A conservative advocacy group that urged a boycott of NBC's recently canceled drama about a pill-popping priest turned its wrath Thursday to an upcoming Will & Grace episode that it says will mock Christ's crucifixion.
But NBC executives insist the group's objections stem from faulty details in a press release mistakenly issued by the network earlier this week and that neither a script nor a storyline for the episode in question has been written.
The latest religious flap at NBC flared after the network announced Tuesday that pop star Britney Spears will make an April 13 guest appearance on Will & Grace, playing a Christian conservative talk-show sidekick to Jack, the gay character portrayed by series regular Sean Hayes.
According to NBC's initial synopsis of the episode, Jack's fictional TV network, Out TV, is taken over by a Christian broadcaster, leading Spears' character to do a cooking segment on his show called "Cruci-fixin's."
The American Family Association immediately raised objections to the planned episode, saying it "mocks the crucifixion of Christ" and will "further denigrate Christianity" by airing the night before Good Friday.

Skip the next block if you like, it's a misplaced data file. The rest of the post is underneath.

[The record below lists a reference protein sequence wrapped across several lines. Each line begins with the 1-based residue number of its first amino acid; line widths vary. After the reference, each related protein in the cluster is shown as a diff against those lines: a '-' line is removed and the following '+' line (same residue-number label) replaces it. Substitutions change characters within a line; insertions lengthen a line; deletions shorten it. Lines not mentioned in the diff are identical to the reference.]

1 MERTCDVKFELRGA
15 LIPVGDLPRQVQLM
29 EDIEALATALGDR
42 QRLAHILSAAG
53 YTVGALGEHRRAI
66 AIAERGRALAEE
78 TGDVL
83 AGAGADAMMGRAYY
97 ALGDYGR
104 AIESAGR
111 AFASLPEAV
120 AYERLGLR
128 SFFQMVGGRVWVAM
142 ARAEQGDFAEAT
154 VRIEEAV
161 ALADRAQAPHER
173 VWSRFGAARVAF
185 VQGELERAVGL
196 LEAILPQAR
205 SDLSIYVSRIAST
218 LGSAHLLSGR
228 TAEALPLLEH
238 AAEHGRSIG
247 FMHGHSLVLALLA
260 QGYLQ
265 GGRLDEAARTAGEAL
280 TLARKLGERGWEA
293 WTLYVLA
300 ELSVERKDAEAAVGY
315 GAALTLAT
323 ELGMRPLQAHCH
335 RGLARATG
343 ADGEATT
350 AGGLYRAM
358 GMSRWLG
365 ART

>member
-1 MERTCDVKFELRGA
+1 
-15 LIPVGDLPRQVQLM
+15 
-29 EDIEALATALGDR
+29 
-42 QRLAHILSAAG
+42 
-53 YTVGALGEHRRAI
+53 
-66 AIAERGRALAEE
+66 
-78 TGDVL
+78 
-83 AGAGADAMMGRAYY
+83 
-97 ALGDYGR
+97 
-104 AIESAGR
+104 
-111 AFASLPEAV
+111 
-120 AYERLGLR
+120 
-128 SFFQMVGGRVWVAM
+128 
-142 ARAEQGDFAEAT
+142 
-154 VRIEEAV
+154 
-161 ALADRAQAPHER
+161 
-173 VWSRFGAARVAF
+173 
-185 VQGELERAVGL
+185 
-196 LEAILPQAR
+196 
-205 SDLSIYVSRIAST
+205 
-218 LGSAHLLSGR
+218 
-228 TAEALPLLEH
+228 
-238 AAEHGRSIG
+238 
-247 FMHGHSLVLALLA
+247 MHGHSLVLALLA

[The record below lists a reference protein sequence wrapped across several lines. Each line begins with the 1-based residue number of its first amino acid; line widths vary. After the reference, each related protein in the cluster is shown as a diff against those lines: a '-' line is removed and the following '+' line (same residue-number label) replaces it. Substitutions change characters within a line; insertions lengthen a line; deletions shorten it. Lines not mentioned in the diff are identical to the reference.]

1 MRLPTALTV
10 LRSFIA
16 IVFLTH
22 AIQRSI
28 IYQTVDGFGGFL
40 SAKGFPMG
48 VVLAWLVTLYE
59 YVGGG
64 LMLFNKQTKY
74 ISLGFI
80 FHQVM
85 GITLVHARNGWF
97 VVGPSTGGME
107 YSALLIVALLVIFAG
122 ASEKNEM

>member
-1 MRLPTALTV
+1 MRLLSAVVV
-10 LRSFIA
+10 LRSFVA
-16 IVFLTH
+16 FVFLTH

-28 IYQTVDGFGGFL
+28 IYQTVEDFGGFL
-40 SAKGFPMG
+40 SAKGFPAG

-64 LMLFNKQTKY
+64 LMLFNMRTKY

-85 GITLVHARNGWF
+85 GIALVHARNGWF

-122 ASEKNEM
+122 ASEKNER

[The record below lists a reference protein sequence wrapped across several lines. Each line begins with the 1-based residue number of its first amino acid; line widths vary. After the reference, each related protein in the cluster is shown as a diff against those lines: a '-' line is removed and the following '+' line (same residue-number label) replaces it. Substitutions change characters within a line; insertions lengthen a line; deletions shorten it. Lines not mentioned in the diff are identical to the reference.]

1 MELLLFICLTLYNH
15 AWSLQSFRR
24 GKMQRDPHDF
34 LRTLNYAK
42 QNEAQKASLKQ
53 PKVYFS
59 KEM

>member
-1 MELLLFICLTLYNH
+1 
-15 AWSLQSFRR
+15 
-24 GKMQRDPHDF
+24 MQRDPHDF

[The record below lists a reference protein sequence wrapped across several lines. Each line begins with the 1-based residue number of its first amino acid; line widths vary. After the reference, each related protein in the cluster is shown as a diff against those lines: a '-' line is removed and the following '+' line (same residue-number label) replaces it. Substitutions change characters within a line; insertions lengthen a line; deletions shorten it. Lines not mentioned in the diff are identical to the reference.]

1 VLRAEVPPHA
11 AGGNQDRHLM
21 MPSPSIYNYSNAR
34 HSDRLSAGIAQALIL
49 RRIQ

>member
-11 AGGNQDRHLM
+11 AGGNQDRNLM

On its Web site, the Mississippi-based advocacy group called on its supporters to urge network affiliates to refuse to run the episode and to write letters of protest to NBC.
NBC countered that the dispute stems from an inaccurate press release that went out without being properly vetted.
"Some erroneous information was mistakenly included in a press release describing an upcoming episode of Will & Grace which in fact has yet to be written," NBC spokeswoman Rebecca Marks told Reuters late in the day.
All that has been decided is that Spears will play a central role in an upcoming episode that will likely air sometime in April, Marks added.
There was no immediate comment from representatives for Spears, whose guest spot on the gay-themed sitcom will mark her first public performance since she had her first child in September.
The same organization urged an affiliate and advertising boycott of the recent NBC series The Book of Daniel, a drama starring Aidan Quinn as a Vicodin-addicted Episcopal minister who talks to Jesus.
NBC, a unit of the General Electric Co., yanked the program from its schedule last month after just three weeks on the air, citing abysmal ratings.
The network also had trouble finding commercial sponsors for the show, and several smaller affiliates declined to carry the series, objecting to its portrayal of Christian themes.